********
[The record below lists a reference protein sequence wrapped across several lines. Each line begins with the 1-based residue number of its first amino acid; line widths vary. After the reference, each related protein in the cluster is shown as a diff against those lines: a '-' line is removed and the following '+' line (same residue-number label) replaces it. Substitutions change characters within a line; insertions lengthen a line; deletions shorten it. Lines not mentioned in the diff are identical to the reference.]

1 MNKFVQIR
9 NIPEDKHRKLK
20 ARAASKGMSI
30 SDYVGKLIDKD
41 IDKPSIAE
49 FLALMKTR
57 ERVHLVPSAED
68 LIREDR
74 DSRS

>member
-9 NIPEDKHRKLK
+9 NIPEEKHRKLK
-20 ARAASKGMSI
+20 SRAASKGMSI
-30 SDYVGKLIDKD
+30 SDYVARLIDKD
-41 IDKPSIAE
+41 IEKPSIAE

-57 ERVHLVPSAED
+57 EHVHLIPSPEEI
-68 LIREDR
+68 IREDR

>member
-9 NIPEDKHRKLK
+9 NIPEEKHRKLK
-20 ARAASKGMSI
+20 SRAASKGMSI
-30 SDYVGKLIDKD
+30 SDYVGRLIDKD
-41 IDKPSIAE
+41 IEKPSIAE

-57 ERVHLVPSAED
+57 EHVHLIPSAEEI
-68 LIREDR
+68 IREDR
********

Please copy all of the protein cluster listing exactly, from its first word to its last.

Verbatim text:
[The record below lists a reference protein sequence wrapped across several lines. Each line begins with the 1-based residue number of its first amino acid; line widths vary. After the reference, each related protein in the cluster is shown as a diff against those lines: a '-' line is removed and the following '+' line (same residue-number label) replaces it. Substitutions change characters within a line; insertions lengthen a line; deletions shorten it. Lines not mentioned in the diff are identical to the reference.]

1 MNKFVQIR
9 NIPEDKHRKLK
20 ARAASKGMSI
30 SDYVGKLIDKD
41 IDKPSIAE
49 FLALMKTR
57 ERVHLVPSAED
68 LIREDR
74 DSRS

>member
-9 NIPEDKHRKLK
+9 NIPEEKHRKLK
-20 ARAASKGMSI
+20 SRAASKGMSI
-30 SDYVGKLIDKD
+30 SDYVARLIDKD
-41 IDKPSIAE
+41 IEKPSIAE

-57 ERVHLVPSAED
+57 EHVHLIPSPEEI
-68 LIREDR
+68 IREDR

>member
-9 NIPEDKHRKLK
+9 NIPEEKHRKLK
-20 ARAASKGMSI
+20 SRAASKGMSI
-30 SDYVGKLIDKD
+30 SDYVGRLIDKD
-41 IDKPSIAE
+41 IEKPSIAE

-57 ERVHLVPSAED
+57 EHVHLIPSAEEI
-68 LIREDR
+68 IREDR